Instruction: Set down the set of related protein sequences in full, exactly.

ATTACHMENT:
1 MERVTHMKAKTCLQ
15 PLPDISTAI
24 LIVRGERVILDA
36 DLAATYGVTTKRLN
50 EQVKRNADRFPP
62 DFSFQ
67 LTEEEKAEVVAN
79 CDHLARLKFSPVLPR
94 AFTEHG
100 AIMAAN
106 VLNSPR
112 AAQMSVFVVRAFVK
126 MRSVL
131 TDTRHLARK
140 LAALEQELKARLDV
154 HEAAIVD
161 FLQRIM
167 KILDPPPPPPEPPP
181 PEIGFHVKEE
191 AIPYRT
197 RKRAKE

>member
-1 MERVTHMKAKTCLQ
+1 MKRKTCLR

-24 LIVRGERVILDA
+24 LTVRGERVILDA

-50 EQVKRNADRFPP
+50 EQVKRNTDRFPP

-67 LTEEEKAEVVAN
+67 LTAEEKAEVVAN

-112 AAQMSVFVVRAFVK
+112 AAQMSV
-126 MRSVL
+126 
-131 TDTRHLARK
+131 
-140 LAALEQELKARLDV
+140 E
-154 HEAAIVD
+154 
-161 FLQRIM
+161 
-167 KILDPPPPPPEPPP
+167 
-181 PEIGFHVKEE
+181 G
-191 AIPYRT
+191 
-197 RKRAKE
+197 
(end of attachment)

1 MERVTHMKAKTCLQ
15 PLPDISTAI
24 LIVRGERVILDA
36 DLAATYGVTTKRLN
50 EQVKRNADRFPP
62 DFSFQ
67 LTEEEKAEVVAN
79 CDHLARLKFSPVLPR
94 AFTEHG
100 AIMAAN
106 VLNSPR
112 AAQMSVFVVRAFVK
126 MRSVL
131 TDTRHLARK
140 LAALEQELKARLDV
154 HEAAIVD
161 FLQRIM
167 KILDPPPPPPEPPP
181 PEIGFHVKEE
191 AIPYRT
197 RKRAKE

>member
-1 MERVTHMKAKTCLQ
+1 MKRKTCLR

-24 LIVRGERVILDA
+24 LTVRGERVILDA

-50 EQVKRNADRFPP
+50 EQVKRNTDRFPP

-67 LTEEEKAEVVAN
+67 LTAEEKAEVVAN

-112 AAQMSVFVVRAFVK
+112 AAQMSV
-126 MRSVL
+126 
-131 TDTRHLARK
+131 
-140 LAALEQELKARLDV
+140 E
-154 HEAAIVD
+154 
-161 FLQRIM
+161 
-167 KILDPPPPPPEPPP
+167 
-181 PEIGFHVKEE
+181 G
-191 AIPYRT
+191 
-197 RKRAKE
+197 